Salerno Medieval Aqueduct – Salerno, Italy - Atlas Obscura

Salerno Medieval Aqueduct

Salerno, Italy

According to the legend, this structure was built in a single night with the help of the devil. 


In order to bring water to the nearby monastery of St. Benedict, a massive aqueduct was built during the 9th century in what is now the historic center of Salerno. At the time the city was thriving as one of the most important centers of Italy, under the rule of the Lombards.

The aqueduct consists of two separate branches, joining near the monastery and the old city walls. Here, the tall arches of the aqueducts have been renamed Ponte del Diavolo (Bridge of the Devil), because according to a local legend, it was built in just one night by 12th-century alchemist Pietro Barliario, with the help of demons. The popular superstition also said that passing under the arches at dawn or dusk would result in meeting the devil or some kind of evil spirit. The legend probably comes not only from the ominous appearance of the aqueduct but also from the fact that the area under the arches was inaccessible until the mid-20th century.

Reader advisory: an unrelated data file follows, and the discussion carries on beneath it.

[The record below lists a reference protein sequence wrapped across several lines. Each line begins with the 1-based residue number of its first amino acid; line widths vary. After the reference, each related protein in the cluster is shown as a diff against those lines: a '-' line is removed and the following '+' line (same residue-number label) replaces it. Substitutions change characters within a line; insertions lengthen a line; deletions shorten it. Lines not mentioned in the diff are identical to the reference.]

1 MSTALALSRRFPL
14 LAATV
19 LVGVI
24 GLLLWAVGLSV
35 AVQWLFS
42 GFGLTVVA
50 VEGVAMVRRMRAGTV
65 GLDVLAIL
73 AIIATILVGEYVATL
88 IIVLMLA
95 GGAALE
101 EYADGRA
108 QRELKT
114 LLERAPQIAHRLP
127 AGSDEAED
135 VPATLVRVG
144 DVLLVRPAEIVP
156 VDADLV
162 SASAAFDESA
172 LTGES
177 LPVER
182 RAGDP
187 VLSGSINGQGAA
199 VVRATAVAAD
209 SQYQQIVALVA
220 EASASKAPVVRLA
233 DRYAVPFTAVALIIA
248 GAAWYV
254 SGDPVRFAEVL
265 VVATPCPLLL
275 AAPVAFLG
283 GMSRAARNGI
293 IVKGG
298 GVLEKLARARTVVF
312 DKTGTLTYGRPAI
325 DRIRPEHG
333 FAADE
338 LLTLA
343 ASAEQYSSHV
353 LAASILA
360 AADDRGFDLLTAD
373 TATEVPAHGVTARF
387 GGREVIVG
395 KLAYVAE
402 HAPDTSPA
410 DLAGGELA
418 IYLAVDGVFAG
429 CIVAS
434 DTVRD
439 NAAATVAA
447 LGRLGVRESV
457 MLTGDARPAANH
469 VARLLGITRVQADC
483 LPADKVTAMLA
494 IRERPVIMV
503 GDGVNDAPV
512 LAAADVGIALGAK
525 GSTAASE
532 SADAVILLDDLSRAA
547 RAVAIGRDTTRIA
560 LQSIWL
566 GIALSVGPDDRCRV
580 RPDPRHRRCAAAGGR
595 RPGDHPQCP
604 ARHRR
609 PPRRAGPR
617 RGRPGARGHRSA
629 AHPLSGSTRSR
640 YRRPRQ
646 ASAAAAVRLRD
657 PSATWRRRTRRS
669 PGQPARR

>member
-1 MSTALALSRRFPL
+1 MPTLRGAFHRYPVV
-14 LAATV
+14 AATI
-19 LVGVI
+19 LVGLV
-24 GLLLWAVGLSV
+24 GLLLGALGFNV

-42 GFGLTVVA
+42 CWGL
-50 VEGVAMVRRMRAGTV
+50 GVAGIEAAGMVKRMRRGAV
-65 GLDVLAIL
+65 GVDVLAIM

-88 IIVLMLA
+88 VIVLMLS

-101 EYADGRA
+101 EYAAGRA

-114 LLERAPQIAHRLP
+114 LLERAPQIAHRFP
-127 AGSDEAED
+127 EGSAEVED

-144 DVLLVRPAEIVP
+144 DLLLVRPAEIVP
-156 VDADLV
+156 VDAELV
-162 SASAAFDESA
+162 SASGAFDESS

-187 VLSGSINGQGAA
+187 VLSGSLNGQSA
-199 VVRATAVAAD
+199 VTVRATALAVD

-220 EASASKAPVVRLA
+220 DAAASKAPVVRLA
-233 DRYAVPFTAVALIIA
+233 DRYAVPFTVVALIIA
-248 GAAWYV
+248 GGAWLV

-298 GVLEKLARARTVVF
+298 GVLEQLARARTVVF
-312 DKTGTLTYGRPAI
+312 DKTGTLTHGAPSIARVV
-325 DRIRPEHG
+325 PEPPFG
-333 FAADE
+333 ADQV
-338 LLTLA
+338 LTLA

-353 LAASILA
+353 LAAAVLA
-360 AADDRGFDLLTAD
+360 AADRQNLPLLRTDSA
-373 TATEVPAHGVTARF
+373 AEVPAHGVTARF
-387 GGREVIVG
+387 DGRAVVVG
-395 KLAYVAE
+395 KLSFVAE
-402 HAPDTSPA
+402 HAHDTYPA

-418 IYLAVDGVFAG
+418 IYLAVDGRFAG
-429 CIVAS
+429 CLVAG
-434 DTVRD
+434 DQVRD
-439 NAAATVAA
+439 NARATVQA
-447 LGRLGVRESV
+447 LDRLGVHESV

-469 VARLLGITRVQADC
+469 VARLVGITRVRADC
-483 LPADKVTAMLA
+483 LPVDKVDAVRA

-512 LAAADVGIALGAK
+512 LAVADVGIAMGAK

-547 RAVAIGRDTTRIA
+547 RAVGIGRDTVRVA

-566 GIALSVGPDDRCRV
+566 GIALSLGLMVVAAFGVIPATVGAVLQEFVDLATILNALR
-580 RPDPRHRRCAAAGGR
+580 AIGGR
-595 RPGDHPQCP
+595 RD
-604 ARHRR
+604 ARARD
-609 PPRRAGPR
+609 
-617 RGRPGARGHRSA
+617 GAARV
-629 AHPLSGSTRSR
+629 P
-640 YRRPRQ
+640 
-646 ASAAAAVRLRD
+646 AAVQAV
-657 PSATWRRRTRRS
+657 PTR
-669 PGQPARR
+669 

According to another legend, the four mythical founders of the Schola Medica Salernitana (Medical School of Salerno), the first and most important medical school in Europe during the Middle Ages, met accidentally under the arches of the aqueduct during a stormy night.

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